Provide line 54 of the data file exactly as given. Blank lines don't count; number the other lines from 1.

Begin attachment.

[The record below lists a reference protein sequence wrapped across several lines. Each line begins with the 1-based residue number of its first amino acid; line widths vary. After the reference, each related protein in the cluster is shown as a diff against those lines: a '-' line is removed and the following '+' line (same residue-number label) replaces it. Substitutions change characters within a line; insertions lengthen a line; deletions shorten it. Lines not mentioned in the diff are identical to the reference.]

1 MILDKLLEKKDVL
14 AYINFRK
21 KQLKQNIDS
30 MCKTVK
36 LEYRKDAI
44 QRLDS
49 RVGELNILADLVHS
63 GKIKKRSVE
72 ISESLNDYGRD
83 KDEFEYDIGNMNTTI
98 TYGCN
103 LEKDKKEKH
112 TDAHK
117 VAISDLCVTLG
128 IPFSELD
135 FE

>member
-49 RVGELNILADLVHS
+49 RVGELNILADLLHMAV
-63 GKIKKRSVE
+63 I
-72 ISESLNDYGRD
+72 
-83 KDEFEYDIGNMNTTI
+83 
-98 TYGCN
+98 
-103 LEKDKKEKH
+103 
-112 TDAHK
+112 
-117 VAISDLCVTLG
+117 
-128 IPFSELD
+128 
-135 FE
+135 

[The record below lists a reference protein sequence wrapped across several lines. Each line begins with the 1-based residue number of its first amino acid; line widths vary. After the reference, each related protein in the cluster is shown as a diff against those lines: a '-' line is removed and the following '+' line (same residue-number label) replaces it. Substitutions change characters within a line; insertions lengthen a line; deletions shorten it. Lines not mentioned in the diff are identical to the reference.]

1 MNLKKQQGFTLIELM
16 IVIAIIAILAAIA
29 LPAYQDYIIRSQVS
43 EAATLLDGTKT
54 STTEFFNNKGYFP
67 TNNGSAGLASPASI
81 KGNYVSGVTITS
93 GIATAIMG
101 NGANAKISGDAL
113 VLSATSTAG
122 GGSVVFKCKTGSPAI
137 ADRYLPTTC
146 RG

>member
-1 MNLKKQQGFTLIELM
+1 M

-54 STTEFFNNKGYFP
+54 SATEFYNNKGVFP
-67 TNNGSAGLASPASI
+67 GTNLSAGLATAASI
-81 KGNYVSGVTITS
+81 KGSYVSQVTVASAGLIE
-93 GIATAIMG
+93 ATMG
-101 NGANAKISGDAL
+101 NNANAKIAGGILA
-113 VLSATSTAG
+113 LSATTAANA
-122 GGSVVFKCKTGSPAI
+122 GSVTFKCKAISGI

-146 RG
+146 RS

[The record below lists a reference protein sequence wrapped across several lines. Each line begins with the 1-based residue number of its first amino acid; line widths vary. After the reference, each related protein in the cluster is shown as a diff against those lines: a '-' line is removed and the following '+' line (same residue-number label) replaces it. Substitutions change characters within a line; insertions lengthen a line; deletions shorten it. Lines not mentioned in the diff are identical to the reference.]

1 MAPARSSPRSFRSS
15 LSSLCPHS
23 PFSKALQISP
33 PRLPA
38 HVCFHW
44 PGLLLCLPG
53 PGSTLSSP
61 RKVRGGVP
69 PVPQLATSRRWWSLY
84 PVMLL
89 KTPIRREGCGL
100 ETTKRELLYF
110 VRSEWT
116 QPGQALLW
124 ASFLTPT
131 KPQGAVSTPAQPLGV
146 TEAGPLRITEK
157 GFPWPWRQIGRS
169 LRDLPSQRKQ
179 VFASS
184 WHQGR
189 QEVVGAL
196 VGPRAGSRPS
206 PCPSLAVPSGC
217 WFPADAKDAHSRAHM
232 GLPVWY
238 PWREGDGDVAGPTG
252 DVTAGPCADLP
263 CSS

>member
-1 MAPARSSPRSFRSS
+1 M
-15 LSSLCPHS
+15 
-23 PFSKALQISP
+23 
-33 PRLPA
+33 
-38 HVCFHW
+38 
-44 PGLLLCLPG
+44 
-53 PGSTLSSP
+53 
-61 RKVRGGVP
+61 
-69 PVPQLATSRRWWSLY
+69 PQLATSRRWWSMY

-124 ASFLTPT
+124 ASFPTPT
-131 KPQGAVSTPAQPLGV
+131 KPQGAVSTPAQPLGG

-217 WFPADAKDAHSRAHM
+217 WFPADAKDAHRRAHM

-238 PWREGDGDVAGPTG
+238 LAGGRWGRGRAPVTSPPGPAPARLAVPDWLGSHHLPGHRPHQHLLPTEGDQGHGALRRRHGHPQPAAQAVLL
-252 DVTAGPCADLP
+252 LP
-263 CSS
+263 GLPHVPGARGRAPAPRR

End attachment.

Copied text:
-1 MNLKKQQGFTLIELM